A small family-run business continues to thrive in downtown Arnaudville, Louisiana, the heart of Acadiana. Arnaudville, known by the locals as “La Jonction,” implies the confluence of Bayou Teche and Bayou Fuselier in the very center of a once thriving community built on cotton, sugar cane and sweet potatoes. The result is a town center served by two bridges providing a quick glimpse of a miniature island of sediment, the result of a Civil War shipwreck, built up in the center of the crosscurrents converging from both tributaries.
This family business is now supported by fifth-generation descendants of original owners, George Clifton Coles and his wife, Nora Castille Coles, and their two young children, Joseph Richard “J.R.” Coles and Wilda Mae “Sis” Coles Benoit. As many young families today, George and Nora moved from this area seeking work during the aftermath of the Great Depression. After a hard émigré in the oil fields of Arkansas, a relative informed George of an opportunity to purchase a modest dry goods store in Arnaudville. The bill of sale was completed for the grand sum of $3,600.00 in 1934. The 30 by 40 foot wooden structure was stocked with the remainder of the money which had been borrowed from George’s brother-in-law. Well into the first decade of the twenty-first century, Sis Coles Benoit recalled the opening day of the new family business.
“I was 15 years old and I remember it like it was yesterday. It was pitiful. Daddy and Mamma could barely afford to buy groceries after making the down payment. You looked around and all you saw were a few canned goods here and there. We sold sugar, rice and flour, which was weighed out by the pound. Crackers were counted out and sold by the piece. We made and sold bologna sandwiches. We lived in the back of the store. Mamma made rooms for us by sewing and hanging curtains to divide the space. She’d cook supper for us in the back of the store and when she had to she’d stop and serve customers at the same time. Daddy eventually started going to New Orleans and buying truckloads of furniture. I don’t know how they did it; but, they sold the few things they had and then bought a little more next time and started all over again.”
In 1950, George and Nora’s son, J.R., and his wife, Genevieve Willis Coles, bought the store from his parents. The small grocery grew, as did J. R. and Genevieve’s family. Their children were Cynthia, J. R., Jr. “Butch” and the youngest , Linda. J.R. changed the name of the store and it became known as: J. R. Coles Grocery. The building was remodeled and enlarged to a forty-foot by sixty-foot structure. J. R. Coles Grocers served the people of Arnaudville and the surrounding area for the next 38 years. Because of its location in the downtown area and the many years of family service, the market has become part of the heart of Arnaudville itself.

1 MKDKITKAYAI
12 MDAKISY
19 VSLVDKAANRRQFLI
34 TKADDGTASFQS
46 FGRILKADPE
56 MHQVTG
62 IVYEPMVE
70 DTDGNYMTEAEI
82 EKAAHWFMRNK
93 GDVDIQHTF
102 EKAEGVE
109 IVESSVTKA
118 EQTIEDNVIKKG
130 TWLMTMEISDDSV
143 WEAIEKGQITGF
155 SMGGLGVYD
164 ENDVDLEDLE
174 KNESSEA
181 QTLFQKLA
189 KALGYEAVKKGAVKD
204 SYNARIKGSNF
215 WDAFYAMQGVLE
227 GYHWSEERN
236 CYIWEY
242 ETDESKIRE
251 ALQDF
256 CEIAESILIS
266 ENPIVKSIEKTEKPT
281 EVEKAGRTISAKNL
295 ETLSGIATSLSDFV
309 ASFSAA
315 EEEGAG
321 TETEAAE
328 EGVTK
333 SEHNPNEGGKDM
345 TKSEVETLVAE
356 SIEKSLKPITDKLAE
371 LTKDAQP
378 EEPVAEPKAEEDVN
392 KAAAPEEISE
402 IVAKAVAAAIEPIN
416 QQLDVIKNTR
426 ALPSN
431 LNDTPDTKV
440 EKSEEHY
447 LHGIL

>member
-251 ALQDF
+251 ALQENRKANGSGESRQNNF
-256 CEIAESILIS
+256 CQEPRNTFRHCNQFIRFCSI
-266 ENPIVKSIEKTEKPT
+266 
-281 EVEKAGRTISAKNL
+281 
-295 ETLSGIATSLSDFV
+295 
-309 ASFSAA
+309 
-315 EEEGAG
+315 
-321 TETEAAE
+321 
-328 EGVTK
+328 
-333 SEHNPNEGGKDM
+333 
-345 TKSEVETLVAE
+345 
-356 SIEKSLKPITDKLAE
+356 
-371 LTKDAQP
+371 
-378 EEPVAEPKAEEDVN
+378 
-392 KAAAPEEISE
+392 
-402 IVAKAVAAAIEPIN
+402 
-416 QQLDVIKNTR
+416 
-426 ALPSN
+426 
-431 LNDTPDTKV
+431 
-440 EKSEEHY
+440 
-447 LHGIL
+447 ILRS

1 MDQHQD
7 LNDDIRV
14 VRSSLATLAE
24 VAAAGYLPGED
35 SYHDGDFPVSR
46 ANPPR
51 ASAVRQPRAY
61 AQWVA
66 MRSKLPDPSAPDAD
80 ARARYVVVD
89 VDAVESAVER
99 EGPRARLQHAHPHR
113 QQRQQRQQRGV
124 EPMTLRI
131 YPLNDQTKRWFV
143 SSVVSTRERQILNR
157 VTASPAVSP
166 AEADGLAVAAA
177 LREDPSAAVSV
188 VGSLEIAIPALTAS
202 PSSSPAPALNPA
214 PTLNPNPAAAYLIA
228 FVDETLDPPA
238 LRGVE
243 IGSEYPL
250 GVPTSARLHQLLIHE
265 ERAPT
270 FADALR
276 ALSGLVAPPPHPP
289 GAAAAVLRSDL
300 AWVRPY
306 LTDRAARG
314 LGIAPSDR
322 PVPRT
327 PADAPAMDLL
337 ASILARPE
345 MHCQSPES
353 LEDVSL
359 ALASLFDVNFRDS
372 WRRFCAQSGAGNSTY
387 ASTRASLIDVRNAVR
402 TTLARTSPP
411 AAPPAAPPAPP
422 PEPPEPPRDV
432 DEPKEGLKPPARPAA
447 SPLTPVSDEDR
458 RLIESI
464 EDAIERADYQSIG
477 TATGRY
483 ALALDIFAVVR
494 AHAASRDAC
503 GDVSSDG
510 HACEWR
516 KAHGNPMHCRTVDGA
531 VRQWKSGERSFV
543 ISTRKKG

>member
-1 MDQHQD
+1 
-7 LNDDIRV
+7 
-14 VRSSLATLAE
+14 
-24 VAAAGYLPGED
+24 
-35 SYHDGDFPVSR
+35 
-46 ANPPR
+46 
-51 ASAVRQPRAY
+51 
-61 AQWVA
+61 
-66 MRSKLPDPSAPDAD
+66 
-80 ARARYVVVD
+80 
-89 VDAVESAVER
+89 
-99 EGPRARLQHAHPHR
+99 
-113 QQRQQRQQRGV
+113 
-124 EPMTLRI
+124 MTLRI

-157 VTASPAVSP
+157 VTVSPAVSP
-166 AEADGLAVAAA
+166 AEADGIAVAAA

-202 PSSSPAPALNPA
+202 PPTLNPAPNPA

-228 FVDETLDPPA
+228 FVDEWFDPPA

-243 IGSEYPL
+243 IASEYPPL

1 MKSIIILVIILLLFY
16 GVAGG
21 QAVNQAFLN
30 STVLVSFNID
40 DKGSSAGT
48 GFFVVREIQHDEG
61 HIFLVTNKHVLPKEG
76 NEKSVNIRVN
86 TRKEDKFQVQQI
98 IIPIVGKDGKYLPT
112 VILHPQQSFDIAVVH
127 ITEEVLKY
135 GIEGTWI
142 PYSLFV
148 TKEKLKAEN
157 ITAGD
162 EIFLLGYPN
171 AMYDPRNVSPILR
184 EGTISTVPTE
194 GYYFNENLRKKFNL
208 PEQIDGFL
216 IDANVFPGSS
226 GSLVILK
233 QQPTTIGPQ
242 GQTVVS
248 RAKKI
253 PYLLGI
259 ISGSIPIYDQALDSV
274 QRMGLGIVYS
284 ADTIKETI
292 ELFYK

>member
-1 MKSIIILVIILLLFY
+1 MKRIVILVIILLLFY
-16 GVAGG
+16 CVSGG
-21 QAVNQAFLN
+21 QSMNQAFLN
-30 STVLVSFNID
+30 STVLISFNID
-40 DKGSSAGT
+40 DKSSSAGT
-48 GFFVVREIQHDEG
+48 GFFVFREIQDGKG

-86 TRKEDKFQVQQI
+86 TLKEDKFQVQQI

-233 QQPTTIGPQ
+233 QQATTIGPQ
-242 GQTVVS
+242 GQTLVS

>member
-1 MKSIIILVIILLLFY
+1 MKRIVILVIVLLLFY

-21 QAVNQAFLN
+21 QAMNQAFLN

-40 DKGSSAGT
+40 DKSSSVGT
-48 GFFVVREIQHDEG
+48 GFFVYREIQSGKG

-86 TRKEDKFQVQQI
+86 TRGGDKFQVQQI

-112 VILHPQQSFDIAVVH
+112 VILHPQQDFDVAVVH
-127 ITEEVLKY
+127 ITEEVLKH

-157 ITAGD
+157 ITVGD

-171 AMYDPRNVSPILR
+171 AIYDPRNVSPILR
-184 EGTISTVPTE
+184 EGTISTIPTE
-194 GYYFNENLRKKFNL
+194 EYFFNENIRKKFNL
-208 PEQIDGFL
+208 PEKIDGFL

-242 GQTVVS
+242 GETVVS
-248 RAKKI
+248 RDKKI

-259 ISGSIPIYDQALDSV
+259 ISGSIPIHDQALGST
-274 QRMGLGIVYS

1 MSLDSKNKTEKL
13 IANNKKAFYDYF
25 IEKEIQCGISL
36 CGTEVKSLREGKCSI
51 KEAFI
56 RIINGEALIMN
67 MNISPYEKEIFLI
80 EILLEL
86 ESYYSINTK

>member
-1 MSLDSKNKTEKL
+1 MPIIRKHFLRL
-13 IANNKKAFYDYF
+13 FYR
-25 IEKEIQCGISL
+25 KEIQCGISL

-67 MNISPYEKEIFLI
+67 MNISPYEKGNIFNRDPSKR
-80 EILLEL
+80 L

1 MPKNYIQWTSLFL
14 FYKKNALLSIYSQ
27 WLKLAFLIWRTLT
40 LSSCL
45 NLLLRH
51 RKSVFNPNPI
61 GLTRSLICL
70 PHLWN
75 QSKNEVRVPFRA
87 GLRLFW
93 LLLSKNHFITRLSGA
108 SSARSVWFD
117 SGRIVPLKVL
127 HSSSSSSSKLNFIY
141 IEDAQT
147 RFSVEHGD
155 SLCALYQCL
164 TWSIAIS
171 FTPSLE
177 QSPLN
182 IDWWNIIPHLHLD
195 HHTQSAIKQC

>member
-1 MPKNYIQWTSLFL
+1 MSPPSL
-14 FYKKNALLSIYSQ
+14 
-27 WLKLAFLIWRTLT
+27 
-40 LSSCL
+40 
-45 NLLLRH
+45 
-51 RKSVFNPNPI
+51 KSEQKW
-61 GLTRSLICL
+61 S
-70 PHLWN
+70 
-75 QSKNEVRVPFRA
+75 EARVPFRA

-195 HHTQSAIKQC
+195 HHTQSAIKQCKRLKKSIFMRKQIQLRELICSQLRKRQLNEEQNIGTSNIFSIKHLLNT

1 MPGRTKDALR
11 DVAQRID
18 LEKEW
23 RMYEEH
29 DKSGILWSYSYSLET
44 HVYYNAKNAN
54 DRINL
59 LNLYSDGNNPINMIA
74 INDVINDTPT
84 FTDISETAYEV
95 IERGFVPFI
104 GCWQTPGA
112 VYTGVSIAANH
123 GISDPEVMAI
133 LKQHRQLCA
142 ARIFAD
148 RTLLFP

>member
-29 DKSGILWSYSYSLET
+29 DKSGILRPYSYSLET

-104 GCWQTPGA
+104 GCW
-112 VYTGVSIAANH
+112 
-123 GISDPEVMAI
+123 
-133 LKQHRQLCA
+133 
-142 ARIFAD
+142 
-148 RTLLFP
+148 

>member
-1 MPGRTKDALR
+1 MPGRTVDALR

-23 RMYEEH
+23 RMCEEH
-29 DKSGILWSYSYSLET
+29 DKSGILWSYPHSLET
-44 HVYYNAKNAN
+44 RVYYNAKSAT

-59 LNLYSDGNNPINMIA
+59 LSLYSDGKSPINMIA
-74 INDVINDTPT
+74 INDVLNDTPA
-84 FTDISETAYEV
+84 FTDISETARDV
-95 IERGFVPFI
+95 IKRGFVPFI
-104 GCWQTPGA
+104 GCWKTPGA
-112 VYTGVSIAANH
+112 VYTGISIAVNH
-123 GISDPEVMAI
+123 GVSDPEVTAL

In 1978 J. R. retired and sold the grocery to his oldest daughter, Cynthia, and her husband, Russell Robin. No stranger to the grocery, both had worked for many years in the small store before purchasing it. With their children: Kevin, Melanie, George and Francis, beside them, they continued the expansion of the 44-year-old family business. The old wooden structure was torn down to accommodate a larger more modern structure and for off-street parking.
Russell had worked as a butcher in the small store for many years but he also worked in the large supermarket chain stores of Lafayette before returning to Arnaudville and purchasing the store. It is this old Cajun French, boucherie-style of meat cutting, seasoning and marinating that he mastered and incorporated into the family business. That change began the unprecedented growth of new markets to this day. Individual attention to every detail of preparation on a large scale delivers the quality products and services provided today.
In 1987, Melanie, who was working alongside her father at the time of his death, took over the responsibility and became the CEO and she expertly directed the store into the twenty-first century. At a time when the management of a supermarket of this size, and in this part of the state, was a totally male-dominated profession, Melanie helped pioneer a new era of women’s equality and professionalism, shattering previous stereotypes.
Around 2008, the youngest brother, Francis, joined in the daily operations of the business. In 2011, Kevin returned from New York brimming with ideas. He has taken over the catering, Russell’s Catering Services. He has also opened The Little BIG Cup and the Bayou Warehouse at The Little Big Cup to serve the restaurant needs of the community.
Russell’s Food Center still offers its Signature Dishes, Party Trays and Baskets. Meal Solutions and many creations by the Deli/Bakery Department.
We are blessed to have the fifth generation joining us at Russell’s Food Center. Melanie’s daughter, Magen Olivier Turner, has come aboard the staff. Together, with a support staff of highly talented and caring people, the family continues to focus on customer service and the desire to keep the friendly neighborhood feeling. It is not uncommon to walk in the store and hear people greeted by name and see and hear neighbors visiting down the aisles, some still speaking in their native Cajun French.
This family-owned and operated business in the heart of Acadiana has endured the events of time and remain committed to Acadiana and the people who call it home.